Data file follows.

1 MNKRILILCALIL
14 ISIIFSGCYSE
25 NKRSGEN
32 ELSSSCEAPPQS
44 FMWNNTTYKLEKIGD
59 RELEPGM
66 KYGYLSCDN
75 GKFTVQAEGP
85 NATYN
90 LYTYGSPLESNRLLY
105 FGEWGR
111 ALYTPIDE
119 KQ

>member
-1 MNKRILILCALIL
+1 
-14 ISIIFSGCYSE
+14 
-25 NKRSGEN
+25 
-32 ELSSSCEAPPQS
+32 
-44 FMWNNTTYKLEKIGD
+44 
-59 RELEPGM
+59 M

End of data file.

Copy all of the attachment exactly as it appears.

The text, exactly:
1 MNKRILILCALIL
14 ISIIFSGCYSE
25 NKRSGEN
32 ELSSSCEAPPQS
44 FMWNNTTYKLEKIGD
59 RELEPGM
66 KYGYLSCDN
75 GKFTVQAEGP
85 NATYN
90 LYTYGSPLESNRLLY
105 FGEWGR
111 ALYTPIDE
119 KQ

>member
-1 MNKRILILCALIL
+1 
-14 ISIIFSGCYSE
+14 
-25 NKRSGEN
+25 
-32 ELSSSCEAPPQS
+32 
-44 FMWNNTTYKLEKIGD
+44 
-59 RELEPGM
+59 M